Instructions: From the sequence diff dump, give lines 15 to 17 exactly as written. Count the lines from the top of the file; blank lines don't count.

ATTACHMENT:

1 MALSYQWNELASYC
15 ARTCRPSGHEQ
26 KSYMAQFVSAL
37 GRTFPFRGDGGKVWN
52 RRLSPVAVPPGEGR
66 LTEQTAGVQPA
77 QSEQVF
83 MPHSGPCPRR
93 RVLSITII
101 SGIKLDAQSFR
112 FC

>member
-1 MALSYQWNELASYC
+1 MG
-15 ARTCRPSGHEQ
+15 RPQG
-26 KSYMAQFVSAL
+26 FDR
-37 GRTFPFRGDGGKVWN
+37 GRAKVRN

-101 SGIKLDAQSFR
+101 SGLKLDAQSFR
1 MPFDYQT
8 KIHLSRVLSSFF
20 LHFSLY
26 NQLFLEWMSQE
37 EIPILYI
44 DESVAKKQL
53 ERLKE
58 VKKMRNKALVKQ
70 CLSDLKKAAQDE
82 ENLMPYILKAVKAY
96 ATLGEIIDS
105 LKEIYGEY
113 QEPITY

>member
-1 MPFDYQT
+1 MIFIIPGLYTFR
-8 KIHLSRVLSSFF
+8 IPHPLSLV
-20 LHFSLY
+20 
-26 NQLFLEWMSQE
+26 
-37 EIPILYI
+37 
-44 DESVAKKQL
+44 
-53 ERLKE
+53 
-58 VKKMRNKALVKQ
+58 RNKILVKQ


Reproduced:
-15 ARTCRPSGHEQ
+15 RPQG
-26 KSYMAQFVSAL